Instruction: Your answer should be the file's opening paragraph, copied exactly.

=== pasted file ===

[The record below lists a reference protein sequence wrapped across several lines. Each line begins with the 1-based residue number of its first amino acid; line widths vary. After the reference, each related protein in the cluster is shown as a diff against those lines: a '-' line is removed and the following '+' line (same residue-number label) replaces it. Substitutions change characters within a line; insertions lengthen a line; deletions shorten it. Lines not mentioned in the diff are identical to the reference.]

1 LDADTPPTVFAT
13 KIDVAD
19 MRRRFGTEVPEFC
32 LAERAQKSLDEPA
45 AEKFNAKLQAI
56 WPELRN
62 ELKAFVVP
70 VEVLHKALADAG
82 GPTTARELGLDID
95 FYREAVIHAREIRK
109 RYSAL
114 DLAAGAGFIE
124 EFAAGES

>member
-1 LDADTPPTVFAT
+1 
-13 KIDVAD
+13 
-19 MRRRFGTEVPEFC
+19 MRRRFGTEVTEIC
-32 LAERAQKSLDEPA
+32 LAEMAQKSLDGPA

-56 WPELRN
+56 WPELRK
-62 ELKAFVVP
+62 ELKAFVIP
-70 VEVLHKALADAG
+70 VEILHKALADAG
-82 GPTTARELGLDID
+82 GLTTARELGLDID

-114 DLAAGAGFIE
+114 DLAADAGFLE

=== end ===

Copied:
[The record below lists a reference protein sequence wrapped across several lines. Each line begins with the 1-based residue number of its first amino acid; line widths vary. After the reference, each related protein in the cluster is shown as a diff against those lines: a '-' line is removed and the following '+' line (same residue-number label) replaces it. Substitutions change characters within a line; insertions lengthen a line; deletions shorten it. Lines not mentioned in the diff are identical to the reference.]